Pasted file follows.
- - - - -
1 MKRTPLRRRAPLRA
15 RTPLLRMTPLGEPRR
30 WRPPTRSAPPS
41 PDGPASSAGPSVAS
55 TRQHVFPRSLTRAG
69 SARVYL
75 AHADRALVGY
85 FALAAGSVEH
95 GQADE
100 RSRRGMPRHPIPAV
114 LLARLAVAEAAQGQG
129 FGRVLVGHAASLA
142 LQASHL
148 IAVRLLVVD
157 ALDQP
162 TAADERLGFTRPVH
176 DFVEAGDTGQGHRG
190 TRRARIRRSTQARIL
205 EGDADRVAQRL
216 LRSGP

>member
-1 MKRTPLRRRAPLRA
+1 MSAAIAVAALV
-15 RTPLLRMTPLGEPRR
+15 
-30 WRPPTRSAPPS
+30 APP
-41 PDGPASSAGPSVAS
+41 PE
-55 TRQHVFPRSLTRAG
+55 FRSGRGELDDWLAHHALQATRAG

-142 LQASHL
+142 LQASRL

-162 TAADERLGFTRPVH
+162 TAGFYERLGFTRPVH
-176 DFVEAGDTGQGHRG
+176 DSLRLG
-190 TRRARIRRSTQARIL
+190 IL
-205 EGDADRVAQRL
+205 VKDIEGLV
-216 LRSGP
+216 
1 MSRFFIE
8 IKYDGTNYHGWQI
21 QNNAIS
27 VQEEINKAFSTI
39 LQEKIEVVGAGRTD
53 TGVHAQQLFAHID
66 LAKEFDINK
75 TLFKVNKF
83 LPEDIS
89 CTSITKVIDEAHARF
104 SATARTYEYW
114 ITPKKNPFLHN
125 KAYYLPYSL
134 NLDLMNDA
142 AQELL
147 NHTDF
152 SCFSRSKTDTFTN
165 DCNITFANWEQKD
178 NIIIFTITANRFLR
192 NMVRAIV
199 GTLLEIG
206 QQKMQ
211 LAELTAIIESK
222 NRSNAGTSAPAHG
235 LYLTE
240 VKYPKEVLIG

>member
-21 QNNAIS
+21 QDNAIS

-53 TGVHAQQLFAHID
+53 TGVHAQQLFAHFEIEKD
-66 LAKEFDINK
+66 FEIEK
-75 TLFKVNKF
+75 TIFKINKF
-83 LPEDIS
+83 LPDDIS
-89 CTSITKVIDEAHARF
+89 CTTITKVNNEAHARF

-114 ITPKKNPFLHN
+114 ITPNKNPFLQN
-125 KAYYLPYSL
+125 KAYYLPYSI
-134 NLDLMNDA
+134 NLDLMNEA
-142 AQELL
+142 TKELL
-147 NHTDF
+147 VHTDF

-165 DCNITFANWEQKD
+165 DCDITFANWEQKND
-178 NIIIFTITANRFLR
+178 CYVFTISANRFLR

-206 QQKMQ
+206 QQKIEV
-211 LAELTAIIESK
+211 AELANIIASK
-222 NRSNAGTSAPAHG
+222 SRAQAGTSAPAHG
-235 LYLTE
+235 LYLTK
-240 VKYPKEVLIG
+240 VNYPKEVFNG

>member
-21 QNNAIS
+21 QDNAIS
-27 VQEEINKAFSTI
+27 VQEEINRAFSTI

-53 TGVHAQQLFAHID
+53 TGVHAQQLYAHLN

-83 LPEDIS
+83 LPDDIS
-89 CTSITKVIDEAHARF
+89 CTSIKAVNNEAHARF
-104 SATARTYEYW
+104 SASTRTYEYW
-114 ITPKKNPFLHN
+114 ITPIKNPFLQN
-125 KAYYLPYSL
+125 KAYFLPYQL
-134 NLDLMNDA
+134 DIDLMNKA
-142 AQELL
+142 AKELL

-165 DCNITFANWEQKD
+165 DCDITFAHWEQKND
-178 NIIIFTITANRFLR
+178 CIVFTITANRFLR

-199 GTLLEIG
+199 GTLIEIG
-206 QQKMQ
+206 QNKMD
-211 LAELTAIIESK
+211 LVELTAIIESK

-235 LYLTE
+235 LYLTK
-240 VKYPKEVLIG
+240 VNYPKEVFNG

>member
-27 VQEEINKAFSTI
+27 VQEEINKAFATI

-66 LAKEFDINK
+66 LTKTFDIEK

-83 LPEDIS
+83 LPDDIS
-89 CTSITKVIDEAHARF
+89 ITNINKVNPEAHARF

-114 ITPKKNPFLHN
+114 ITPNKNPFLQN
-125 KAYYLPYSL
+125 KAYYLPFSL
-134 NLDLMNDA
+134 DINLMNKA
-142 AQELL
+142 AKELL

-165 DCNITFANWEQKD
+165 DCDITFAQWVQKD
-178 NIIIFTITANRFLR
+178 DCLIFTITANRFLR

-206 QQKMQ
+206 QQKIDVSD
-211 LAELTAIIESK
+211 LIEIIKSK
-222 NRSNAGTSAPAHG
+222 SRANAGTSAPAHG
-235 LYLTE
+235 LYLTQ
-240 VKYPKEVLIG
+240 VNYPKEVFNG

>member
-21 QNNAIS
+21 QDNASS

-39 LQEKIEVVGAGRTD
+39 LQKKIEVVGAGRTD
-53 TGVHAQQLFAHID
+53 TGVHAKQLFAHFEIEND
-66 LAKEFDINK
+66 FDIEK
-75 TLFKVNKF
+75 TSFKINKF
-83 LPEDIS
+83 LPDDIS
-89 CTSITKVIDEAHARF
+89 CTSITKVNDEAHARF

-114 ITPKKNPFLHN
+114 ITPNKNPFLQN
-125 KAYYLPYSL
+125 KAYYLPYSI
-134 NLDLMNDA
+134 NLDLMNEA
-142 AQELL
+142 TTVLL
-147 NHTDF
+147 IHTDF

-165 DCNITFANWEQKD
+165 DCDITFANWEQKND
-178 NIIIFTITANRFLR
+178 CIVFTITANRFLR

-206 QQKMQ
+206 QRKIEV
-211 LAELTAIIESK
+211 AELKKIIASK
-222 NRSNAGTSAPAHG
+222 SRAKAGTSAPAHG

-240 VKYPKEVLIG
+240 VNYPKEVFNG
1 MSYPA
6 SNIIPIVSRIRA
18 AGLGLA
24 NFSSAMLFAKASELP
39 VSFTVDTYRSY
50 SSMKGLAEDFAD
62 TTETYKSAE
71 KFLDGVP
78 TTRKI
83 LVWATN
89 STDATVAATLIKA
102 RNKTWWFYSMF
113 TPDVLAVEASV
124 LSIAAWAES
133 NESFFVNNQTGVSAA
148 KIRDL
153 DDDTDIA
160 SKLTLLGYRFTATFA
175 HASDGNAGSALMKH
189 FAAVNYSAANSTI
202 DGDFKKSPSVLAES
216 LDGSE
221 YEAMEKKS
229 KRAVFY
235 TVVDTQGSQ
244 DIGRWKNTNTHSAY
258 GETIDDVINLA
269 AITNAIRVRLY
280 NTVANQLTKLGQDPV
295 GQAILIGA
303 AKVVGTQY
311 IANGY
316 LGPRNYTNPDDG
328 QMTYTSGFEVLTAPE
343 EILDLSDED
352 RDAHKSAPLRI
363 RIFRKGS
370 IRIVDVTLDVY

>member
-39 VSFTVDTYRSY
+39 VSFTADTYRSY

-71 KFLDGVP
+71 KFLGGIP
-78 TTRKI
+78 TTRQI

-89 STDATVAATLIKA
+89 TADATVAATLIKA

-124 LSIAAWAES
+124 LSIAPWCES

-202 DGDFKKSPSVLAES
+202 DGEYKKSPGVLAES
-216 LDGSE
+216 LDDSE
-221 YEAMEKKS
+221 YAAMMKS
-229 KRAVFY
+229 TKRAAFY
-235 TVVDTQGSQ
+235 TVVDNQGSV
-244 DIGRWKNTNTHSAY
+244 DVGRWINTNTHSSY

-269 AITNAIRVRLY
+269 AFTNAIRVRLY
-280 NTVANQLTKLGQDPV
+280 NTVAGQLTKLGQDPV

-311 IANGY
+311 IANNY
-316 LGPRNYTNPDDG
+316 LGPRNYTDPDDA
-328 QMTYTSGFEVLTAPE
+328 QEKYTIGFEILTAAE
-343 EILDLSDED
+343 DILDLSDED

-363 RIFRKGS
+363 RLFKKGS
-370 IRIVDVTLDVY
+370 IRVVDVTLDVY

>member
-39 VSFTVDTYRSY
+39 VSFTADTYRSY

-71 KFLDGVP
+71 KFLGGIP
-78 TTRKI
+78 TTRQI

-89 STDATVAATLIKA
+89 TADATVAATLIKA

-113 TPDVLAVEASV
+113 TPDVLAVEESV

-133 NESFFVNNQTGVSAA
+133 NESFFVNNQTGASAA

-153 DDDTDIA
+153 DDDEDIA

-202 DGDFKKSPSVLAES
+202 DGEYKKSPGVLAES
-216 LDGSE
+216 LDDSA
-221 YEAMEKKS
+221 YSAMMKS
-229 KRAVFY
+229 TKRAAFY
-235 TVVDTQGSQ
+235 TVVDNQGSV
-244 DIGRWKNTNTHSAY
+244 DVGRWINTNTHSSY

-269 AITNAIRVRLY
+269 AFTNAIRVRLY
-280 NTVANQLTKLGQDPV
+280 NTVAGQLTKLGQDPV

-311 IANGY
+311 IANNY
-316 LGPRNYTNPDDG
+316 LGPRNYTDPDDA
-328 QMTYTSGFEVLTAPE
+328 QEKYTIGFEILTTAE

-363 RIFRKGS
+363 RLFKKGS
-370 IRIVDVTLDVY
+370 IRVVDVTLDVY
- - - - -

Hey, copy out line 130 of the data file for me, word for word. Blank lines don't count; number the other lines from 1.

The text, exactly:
-178 NIIIFTITANRFLR